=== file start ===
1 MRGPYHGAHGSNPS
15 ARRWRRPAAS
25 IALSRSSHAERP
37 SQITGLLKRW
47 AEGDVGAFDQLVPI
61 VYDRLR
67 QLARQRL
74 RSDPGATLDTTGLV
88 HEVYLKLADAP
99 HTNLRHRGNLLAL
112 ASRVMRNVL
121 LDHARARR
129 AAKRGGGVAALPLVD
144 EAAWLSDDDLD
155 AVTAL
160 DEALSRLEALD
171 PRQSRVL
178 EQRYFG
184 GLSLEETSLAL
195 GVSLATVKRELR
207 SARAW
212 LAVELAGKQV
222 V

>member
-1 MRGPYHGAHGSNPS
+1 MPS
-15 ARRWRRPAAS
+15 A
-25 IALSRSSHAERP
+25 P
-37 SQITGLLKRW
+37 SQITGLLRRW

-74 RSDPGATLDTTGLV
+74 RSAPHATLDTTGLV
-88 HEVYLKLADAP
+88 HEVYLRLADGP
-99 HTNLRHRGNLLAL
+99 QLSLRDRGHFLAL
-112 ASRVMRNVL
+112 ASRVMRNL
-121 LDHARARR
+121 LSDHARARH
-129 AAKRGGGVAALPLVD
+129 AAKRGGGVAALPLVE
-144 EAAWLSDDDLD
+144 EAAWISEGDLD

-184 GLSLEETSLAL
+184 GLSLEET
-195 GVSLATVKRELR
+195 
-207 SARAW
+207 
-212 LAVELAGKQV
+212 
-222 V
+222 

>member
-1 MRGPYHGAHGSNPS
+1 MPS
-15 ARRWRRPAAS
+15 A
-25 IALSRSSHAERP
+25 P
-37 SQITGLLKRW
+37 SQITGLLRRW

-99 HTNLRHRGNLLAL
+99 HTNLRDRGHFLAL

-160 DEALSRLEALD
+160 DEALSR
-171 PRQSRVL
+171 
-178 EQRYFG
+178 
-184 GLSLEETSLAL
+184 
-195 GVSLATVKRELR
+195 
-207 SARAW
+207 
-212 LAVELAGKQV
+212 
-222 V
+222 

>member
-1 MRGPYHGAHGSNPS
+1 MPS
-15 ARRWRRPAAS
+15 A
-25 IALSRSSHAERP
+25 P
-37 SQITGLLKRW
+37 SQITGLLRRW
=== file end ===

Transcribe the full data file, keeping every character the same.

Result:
1 MRGPYHGAHGSNPS
15 ARRWRRPAAS
25 IALSRSSHAERP
37 SQITGLLKRW
47 AEGDVGAFDQLVPI
61 VYDRLR
67 QLARQRL
74 RSDPGATLDTTGLV
88 HEVYLKLADAP
99 HTNLRHRGNLLAL
112 ASRVMRNVL
121 LDHARARR
129 AAKRGGGVAALPLVD
144 EAAWLSDDDLD
155 AVTAL
160 DEALSRLEALD
171 PRQSRVL
178 EQRYFG
184 GLSLEETSLAL
195 GVSLATVKRELR
207 SARAW
212 LAVELAGKQV
222 V

>member
-1 MRGPYHGAHGSNPS
+1 MPS
-15 ARRWRRPAAS
+15 A
-25 IALSRSSHAERP
+25 P
-37 SQITGLLKRW
+37 SQITGLLRRW

-74 RSDPGATLDTTGLV
+74 RSAPHATLDTTGLV
-88 HEVYLKLADAP
+88 HEVYLRLADGP
-99 HTNLRHRGNLLAL
+99 QLSLRDRGHFLAL
-112 ASRVMRNVL
+112 ASRVMRNL
-121 LDHARARR
+121 LSDHARARH
-129 AAKRGGGVAALPLVD
+129 AAKRGGGVAALPLVE
-144 EAAWLSDDDLD
+144 EAAWISEGDLD

-184 GLSLEETSLAL
+184 GLSLEET
-195 GVSLATVKRELR
+195 
-207 SARAW
+207 
-212 LAVELAGKQV
+212 
-222 V
+222 

>member
-1 MRGPYHGAHGSNPS
+1 MPS
-15 ARRWRRPAAS
+15 A
-25 IALSRSSHAERP
+25 P
-37 SQITGLLKRW
+37 SQITGLLRRW

-99 HTNLRHRGNLLAL
+99 HTNLRDRGHFLAL

-160 DEALSRLEALD
+160 DEALSR
-171 PRQSRVL
+171 
-178 EQRYFG
+178 
-184 GLSLEETSLAL
+184 
-195 GVSLATVKRELR
+195 
-207 SARAW
+207 
-212 LAVELAGKQV
+212 
-222 V
+222 

>member
-1 MRGPYHGAHGSNPS
+1 MPS
-15 ARRWRRPAAS
+15 A
-25 IALSRSSHAERP
+25 P
-37 SQITGLLKRW
+37 SQITGLLRRW